US Naval Air Station, Guantanamo Bay, Cuba - Fifteen months after the first hooded and shackled detainees arrived at a primitive tent facility known as Camp X-Ray, some 664 prisoners seized after the Afghan war remain here in a legal, political and geographical limbo... Sir Adam Roberts, an Oxford University professor who is a leading authority on the law of war, said that the United States might not be obliged to treat them as prisoners of war but that officials should recognise that they had some international legal rights - "the US has paid a high price in international opinion. In Britain, people see Guantanamo Bay as a symbol of American defiance of international norms". Forty nations are represented in the camp, the majority being Saudis, Yemenis and Pakistanis. But Canadians, Britons, Algerians and a Swede are also detained.
In the same issue, I read of American plans to punish France for its opposition to the war, prosecutors trying to limit defendants' powers to cross-examine witnesses in terrorist trials, allegations that DARPA research funding was withdrawn from a University of Pennsylvania project after anti-war comments by a computer scientist and a remarkable admission by the FBI that they had seized unclassified documents in a FedEx parcel sent by Associated Press. "The FBI does not have the right to seize material without a warrant, without even notifying anyone, and just making it vanish. That, in our minds, is completely illegal" said Lucy Dalglish, executive director of the Reporters' Committee for Freedom of the Press. The FBI has opened an internal enquiry. I wonder what that will find?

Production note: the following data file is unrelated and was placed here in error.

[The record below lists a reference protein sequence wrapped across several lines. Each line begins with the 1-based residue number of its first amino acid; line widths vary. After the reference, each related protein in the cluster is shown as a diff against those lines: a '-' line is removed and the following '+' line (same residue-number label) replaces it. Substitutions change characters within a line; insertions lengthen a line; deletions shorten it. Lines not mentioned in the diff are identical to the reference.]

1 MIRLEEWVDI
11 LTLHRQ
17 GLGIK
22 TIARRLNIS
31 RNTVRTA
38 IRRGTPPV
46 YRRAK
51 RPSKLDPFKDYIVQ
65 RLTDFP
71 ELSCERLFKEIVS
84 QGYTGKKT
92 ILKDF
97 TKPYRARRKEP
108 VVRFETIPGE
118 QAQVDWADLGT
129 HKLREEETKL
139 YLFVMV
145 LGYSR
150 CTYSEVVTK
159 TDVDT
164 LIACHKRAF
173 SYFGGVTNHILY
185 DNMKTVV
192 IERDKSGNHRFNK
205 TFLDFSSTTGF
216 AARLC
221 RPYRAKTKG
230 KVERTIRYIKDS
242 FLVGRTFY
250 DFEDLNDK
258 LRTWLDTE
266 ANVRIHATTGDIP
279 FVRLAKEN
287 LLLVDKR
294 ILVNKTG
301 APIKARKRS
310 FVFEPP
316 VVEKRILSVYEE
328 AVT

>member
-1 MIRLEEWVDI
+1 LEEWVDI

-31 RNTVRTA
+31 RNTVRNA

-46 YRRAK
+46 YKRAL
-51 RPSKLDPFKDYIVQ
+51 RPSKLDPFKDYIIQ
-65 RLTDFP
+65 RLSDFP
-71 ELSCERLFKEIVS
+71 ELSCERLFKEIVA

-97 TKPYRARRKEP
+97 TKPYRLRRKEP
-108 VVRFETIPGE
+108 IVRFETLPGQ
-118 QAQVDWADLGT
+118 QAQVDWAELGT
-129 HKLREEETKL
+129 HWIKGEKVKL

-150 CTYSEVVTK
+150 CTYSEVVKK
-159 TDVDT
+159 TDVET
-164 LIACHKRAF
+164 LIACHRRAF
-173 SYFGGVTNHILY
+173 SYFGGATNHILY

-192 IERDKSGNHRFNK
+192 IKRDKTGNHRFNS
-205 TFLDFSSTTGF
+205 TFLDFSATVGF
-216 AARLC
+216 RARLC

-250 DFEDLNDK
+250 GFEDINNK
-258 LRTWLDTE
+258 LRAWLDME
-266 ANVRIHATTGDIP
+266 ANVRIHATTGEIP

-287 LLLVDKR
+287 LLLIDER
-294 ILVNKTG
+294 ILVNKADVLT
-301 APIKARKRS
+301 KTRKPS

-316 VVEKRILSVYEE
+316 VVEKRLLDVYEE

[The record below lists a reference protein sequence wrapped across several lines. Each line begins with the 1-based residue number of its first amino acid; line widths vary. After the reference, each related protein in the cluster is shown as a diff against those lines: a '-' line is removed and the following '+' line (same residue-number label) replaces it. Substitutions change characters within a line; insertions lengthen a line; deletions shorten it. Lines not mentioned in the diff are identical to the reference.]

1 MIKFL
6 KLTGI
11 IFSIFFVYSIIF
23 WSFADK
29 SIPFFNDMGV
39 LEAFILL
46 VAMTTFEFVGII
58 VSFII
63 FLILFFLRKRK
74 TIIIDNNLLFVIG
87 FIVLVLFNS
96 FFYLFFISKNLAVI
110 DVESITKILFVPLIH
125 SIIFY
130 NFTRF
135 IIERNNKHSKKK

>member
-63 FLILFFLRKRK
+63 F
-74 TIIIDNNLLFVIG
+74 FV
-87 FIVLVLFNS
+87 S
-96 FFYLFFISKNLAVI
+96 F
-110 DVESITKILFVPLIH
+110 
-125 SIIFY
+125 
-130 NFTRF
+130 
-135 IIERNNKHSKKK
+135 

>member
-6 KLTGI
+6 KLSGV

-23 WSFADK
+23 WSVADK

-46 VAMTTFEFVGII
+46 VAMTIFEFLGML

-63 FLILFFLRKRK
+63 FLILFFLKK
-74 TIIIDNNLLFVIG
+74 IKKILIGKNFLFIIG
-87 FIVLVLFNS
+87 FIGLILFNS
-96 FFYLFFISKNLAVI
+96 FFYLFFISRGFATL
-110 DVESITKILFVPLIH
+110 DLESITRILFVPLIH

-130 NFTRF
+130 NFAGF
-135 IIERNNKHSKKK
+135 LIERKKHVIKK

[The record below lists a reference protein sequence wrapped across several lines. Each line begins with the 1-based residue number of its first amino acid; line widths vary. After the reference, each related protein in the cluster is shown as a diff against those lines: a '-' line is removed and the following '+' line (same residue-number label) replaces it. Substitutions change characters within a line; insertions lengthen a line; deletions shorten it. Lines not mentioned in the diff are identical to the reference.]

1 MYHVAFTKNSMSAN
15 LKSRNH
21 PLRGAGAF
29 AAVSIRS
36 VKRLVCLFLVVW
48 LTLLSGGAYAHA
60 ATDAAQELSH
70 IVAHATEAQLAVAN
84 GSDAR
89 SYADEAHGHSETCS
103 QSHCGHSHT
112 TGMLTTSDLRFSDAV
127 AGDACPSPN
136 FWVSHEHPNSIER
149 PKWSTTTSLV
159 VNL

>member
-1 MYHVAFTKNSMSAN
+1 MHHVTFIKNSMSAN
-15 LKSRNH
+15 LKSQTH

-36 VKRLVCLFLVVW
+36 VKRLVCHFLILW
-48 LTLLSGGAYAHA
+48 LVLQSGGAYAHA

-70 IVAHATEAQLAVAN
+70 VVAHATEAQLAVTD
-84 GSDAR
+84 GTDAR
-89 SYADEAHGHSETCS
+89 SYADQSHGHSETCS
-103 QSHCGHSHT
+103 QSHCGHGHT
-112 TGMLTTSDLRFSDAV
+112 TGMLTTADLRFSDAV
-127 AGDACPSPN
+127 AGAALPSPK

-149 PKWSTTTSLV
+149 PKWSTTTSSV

I look out of my hotel window onto a cold, blustery but dry New York. The basketball lot is empty (it's 6:30 am) and the cars and trucks rumble, clatter and hoot their way across the triangular intersection of West Broadway, Canal Street and the Avenue of the Americas on their way to or from the Holland Tunnel to New Jersey. Lights change from red to green without pausing at amber. Signs flash with a red hand or white man. Through a sightline along Laight Street, a boat chugs along the Hudson River. SoHo awakens.
Posted by nathan at 06:37 AM
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April 23, 2003
A handful of dust
The mystery of the horde outside the bank was explained in today's New York Times. The manager of the Abacus Federal Savings Bank was dismissed, suspected of embezzling over $1m. The depositors, mostly Chinese, read of this in a local newspaper and descended on the Mott Street branch in a scene reminiscent of newsreels from the Great Depression, a mob, fearful of the bank's collapse, demanding to withdraw their savings.
We travelled by subway the dozen blocks or so to the site of the World Trade Center. A place of sombre reminiscence, made more poignant by my memory of being at the top of one of the towers in early November 2000. On that day, we saw the shadows cast by the twin towers across the tickertape parade as it passed below, celebrating the victory of the Yankees in the World Series. The skyscrapers seemed so bold, so purposeful, so American.
And here was a twenty acre lot, with workers busily excavating the new subway lines to replace those destroyed. Tourists took photographs - some respectful, some tasteless - as they read the placards and graffiti on the fence erected around the site. Hawkers pestered us with offers of rubble and dust.